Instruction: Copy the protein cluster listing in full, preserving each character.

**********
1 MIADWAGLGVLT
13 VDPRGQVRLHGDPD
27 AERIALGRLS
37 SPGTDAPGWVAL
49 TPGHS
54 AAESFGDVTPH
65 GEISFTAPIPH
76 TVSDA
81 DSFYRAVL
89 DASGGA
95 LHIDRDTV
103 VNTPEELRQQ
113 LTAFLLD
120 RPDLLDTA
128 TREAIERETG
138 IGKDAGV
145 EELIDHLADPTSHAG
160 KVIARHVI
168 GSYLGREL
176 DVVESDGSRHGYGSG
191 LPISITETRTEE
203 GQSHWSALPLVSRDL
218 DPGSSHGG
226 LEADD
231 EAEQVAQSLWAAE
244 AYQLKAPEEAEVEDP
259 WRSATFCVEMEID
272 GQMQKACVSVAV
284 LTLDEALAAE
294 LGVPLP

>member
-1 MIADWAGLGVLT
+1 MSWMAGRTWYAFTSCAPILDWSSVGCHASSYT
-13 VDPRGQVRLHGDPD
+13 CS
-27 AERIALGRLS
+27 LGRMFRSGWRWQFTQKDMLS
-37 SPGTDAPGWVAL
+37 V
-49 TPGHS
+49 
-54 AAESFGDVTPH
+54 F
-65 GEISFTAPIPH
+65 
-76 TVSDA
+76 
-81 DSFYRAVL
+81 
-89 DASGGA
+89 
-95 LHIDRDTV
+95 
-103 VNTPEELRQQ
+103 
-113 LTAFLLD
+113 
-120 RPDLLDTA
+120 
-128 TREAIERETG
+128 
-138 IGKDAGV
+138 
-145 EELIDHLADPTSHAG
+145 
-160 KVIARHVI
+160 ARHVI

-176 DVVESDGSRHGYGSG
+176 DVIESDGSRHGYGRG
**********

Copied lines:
1 MIADWAGLGVLT
13 VDPRGQVRLHGDPD
27 AERIALGRLS
37 SPGTDAPGWVAL
49 TPGHS
54 AAESFGDVTPH
65 GEISFTAPIPH
76 TVSDA
81 DSFYRAVL
89 DASGGA
95 LHIDRDTV
103 VNTPEELRQQ
113 LTAFLLD
120 RPDLLDTA
128 TREAIERETG
138 IGKDAGV
145 EELIDHLADPTSHAG
160 KVIARHVI
168 GSYLGREL
176 DVVESDGSRHGYGSG
191 LPISITETRTEE
203 GQSHWSALPLVSRDL
218 DPGSSHGG
226 LEADD
231 EAEQVAQSLWAAE
244 AYQLKAPEEAEVEDP
259 WRSATFCVEMEID
272 GQMQKACVSVAV
284 LTLDEALAAE
294 LGVPLP

>member
-1 MIADWAGLGVLT
+1 MSWMAGRTWYAFTSCAPILDWSSVGCHASSYT
-13 VDPRGQVRLHGDPD
+13 CS
-27 AERIALGRLS
+27 LGRMFRSGWRWQFTQKDMLS
-37 SPGTDAPGWVAL
+37 V
-49 TPGHS
+49 
-54 AAESFGDVTPH
+54 F
-65 GEISFTAPIPH
+65 
-76 TVSDA
+76 
-81 DSFYRAVL
+81 
-89 DASGGA
+89 
-95 LHIDRDTV
+95 
-103 VNTPEELRQQ
+103 
-113 LTAFLLD
+113 
-120 RPDLLDTA
+120 
-128 TREAIERETG
+128 
-138 IGKDAGV
+138 
-145 EELIDHLADPTSHAG
+145 
-160 KVIARHVI
+160 ARHVI

-176 DVVESDGSRHGYGSG
+176 DVIESDGSRHGYGRG